Jury find defendant guilty in Oklahoma City bomb sting trial

Jerry Drake Varnell, 24, was charged as part of an elaborate FBI counter-terrorism sting operation, but attorneys say he is mentally ill.

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A federal jury has found Jerry Drake Varnell guilty of charges he attempted to blow up a bank building in Oklahoma City as part of an FBI sting operation.

Varnell’s family left the courtroom in tears on Monday after the verdict was read.

Jurors deliberated for about four hours Monday afternoon before returning the guilty verdicts, finding Varnell guilty of attempting to use an explosive device to damage a building in interstate commerce and of attempting to use a weapon of mass destruction against property used in interstate commerce.

He faces a maximum sentence of life in prison for the first count and a maximum sentence of 20 years for the second count. He will return to court later for formal sentencing.

In closing arguments, Varnell’s attorney Marna Franklin painted a picture of Varnell as a lonely, troubled young man who was easily influenced by government agents to take part in the bomb plot.

The year of Varnell’s arrest was arguably the worst year of his life, Franklin said. His wife left him for another man and he had to withdraw from college classes due to mental illness.

Varnell has been diagnosed with schizophrenia and experiences delusional thinking and paranoia, she said.

An FBI informant, Brent Elisens, who posed as Varnell’s friend, also plied him with marijuana, further influencing him to take part in the bomb plot, Franklin said.

Elisens and Varnell smoked marijuana in each of their meetings, although the FBI instructed Elisens not to do anything illegal. The FBI later admonished Elisens for smoking marijuana with Varnell.

“This was a bomb plot invented by the FBI,” Franklin said. “They took a 22-year old schizophrenic who has paranoid tendencies and dupe him into following through with their operational plan.”

Assistant U.S. Attorney Matt Dillon argued that Varnell spoke of wanting to overthrow the government and build bombs online long before the FBI ever became involved. Dillon read several messages that Varnell sent to Elisens where he talked about blowing up banks and other buildings.

“It’s time to bomb some fucking banks,” Varnell said in one written exchange.

During his final words to jurors, Dillon showed a still image taken from surveillance video of the night of the FBI sting operation. Varnell is grinning widely in the picture.

“Look at the smile on his face,” Dillon said. “Does that look like somebody who doesn’t want to be there?”

During the two-week, trial jurors heard testimony from Elisens, a paid informant who said Varnell wanted to blow up a building to spark an anti-government revolt after the election of Donald Trump in 2016.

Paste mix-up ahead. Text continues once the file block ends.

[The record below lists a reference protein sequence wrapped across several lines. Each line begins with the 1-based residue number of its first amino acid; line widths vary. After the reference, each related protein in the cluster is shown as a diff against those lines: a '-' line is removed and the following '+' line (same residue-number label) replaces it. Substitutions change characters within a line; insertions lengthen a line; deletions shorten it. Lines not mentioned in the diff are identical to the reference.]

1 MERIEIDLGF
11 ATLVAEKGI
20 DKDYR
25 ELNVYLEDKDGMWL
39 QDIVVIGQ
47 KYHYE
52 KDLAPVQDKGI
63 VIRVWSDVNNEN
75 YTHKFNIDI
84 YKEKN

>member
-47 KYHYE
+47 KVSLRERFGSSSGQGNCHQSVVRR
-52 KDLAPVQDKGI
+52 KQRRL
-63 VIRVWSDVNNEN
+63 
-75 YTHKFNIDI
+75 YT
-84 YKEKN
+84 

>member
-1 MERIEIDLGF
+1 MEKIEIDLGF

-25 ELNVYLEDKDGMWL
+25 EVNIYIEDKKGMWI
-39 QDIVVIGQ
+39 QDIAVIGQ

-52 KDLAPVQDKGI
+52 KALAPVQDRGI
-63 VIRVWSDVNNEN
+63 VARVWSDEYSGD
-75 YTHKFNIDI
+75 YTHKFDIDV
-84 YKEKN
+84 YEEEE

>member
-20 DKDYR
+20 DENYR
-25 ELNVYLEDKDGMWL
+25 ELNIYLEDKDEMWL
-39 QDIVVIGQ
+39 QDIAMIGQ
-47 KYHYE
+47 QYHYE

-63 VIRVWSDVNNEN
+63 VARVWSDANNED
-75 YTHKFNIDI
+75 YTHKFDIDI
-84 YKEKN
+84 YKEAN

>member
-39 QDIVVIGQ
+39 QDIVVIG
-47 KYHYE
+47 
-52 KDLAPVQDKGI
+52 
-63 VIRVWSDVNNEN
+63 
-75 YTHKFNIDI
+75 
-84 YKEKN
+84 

“Fuck Trump, Fuck monopolies, shit needs to burn” Elisens testified Varnell wrote in one message.
Varnell initially said he wanted to blow up the Federal Reserve building in Washington D.C. or a large data center, but eventually settled on the the BancFirst building in Oklahoma City.

U.S. District Court Judge Timothy DeGiusti earlier rejected a motion to dismiss Varnell’s charges on the grounds of outrageous government conduct, but instructed the jury they could consider entrapment as a defense against the charges.
According to the defense, Elisens and the FBI took advantage of Varnell’s severe mental illness and plied him with marijuana to ensnare him in a elaborate counter-terrorism sting operation.

FBI Agent Eric Larsen testified that Elisens had been admonished for smoking marijuana with Varnell during the sting operation. Covert recordings Elisens made of his conversations with Varnell are punctuated with the sound of coughing and smoking pot.

Varnell’s attorneys claim he lacked the skill or wherewithal to follow through with a bomb plot. His mother testified that Varnell had struggled with mental illness and delusional thinking since adolescence. He has variously been diagnosed with schizophrenia and schizoaffective disorder.

Varnell, 24, was arrested in an elaborate FBI sting operation in August 2017 after he built what he thought was an ammonium nitrate bomb in a cargo van, parked in a cargo bay at the BancFirst building and tried to detonate it at the direction of federal agents. The bomb materials—all supplied by federal agents—were inert.

FURTHER READING:

Testimony: Mom claims accused bomb maker suffered from delusional thinking since high school

Informant takes the witness stand in Oklahoma City bomb sting trial

FBI detonated large ammonium nitrate explosive as part of case against man accused in OKC bomb plot

FBI sting to foil Oklahoma City bomb plot based on informant with history of mental illness, protective orders and threats

Mom of man accused in bombing sting say charges against son based on false information provided by paid informant

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Brianna Bailey

Brianna Bailey grew up in Idaho. Oklahoma is her adopted home. Bailey has covered issues ranging from Oklahoma's strained child welfare system to the slow decline of Oklahoma's rural hospitals. She has walked all the way across Oklahoma City twice, once north-to south via Western Avenue and once via the old U.S. Route 66. Her hobbies are baking and crashing meetings she isn't invited to attend. She holds a bachelor's degree in journalism from The University of Oklahoma. Email her at brianna@readfrontier.com
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